–and they never joined the boy scouts.  What’s more, mice “can also navigate perfectly well, even if the habitat fails to provide useful landmarks.  They will remember the direction and length of each leg of their outward journey and integrate the result when they are ready to return and set off home,” even without a trail of bread crumbs. 

  • Pigeons:  Daytime provides celestial cues.  “…once the relationship between azimuth and time of day is memorized,” Gould says, “the animal has a highly accurate compass.”  We’ve all heard about the navigational feats of homing pigeons.  They can discern ultraviolet (UV) light, which accentuates polarization patterns of scattered sunlight, for drawing their mental map, and add to it individual data points like “the average of a night’s attempts to escape from a cage, or some other directional measure.”  The cues help them derive a mean vector, with direction pointing to the goal, and length representing scatter.  When all the cues line up, they’ve got their bearing.
  • Migratory birds:  Birds who migrate between nesting grounds and wintering grounds can use sun cues, star cues, magnetic fields and landmarks to find their way.  Not only that, they can recalibrate the cues for seasonal changes, latitude, and longitude.  This requires recalibration:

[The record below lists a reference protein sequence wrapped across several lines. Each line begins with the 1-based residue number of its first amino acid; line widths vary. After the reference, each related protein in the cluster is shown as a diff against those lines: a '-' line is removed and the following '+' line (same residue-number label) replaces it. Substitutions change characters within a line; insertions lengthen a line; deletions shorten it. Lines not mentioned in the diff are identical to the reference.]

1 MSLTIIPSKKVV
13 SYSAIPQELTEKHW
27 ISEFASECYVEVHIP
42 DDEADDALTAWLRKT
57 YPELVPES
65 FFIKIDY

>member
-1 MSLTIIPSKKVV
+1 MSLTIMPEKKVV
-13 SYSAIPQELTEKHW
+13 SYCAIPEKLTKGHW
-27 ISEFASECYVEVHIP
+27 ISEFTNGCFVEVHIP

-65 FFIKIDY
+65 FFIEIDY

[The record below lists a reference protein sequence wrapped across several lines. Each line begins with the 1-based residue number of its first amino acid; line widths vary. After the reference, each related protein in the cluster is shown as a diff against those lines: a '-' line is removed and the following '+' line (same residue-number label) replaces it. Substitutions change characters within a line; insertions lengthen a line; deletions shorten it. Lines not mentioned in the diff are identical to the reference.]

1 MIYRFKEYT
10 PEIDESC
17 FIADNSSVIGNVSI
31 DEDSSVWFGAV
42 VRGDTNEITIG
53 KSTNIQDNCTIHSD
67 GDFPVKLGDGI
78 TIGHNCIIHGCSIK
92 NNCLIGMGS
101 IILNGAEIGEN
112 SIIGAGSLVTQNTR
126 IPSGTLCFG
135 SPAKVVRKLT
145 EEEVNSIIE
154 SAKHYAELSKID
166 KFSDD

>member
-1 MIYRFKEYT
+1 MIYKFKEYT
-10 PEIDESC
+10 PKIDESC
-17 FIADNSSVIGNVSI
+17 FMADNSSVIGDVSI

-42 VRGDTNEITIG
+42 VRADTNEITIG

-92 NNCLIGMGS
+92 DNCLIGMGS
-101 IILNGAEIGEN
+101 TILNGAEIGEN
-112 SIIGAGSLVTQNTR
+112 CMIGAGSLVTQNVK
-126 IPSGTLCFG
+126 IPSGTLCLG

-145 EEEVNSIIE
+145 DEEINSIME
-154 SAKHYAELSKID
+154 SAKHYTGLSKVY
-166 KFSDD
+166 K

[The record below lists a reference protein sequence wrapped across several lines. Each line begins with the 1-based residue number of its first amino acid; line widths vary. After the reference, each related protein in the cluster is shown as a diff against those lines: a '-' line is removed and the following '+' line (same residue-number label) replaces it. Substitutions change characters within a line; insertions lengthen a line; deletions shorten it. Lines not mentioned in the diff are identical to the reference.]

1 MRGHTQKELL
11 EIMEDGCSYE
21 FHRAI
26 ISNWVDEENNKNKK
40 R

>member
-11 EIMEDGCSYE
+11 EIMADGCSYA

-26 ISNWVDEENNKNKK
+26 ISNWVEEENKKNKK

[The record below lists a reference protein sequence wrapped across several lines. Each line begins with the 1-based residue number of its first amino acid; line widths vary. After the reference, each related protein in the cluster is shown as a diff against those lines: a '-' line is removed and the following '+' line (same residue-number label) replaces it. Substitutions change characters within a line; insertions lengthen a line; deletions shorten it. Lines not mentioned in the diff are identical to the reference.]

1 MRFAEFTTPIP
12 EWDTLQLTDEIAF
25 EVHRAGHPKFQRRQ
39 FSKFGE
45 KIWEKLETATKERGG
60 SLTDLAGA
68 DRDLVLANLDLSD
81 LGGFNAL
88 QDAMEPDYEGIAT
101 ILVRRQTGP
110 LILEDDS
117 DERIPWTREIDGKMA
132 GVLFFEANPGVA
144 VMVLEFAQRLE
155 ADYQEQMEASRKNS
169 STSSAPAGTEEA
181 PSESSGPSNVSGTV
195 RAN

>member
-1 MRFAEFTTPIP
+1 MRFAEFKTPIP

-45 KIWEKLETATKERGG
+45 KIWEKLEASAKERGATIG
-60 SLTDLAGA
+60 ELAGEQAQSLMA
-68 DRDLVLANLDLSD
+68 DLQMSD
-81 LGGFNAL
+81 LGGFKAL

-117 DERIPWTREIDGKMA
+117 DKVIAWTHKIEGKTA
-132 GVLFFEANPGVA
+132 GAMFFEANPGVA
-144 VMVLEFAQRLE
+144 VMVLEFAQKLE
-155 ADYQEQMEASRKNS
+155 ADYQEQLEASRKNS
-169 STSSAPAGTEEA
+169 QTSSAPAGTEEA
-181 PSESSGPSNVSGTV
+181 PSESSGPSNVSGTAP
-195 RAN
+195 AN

To infer the pole point through broken clouds, the animal’s map of the sky must be updated.  And as the migrants move south in the fall, new sets of stars in the southern sky appear, while northern stars slip below the horizon.  Clearly, changes in both season and latitude make relearning the stars essential.  Only fairly recently has this constant updating been demonstrated.”

    In fact, for unknown reasons, “nocturnal migrants calibrate their star pole to the magnetic pole.  Instead of simply taking the pole point as the true guide, the birds constantly recalibrate the magnetic pole to the geographic pole, and then the geographic pole to the magnetic pole.”

  • Latitude: Fish, turtles, lobsters, and birds all determine their latitude by the angle of the magnetic field.  “In theory,” Gould says, “animals could obtain the same information from the sun’s noon elevation, but I know of no case in which this traditional human solution is used.”  The critters must know something we don’t.
  • Longitude: house wrens, pigeons, sharks, salmon, sea turtles and spiny lobsters have all conquered a navigational problem that “bedeviled human navigators until very recently,” the problem of determining longitude.  How do they know distance east from west?  How can house wrens find their way back, unerringly, to the same nest box after a long flight at a different time of year from when they left?  “The apparent answer to this conundrum is provided by a map sense,” Gould answers.  The earth’s magnetic field provides both a map and a compass – just the tools you would need if released in an unfamiliar area.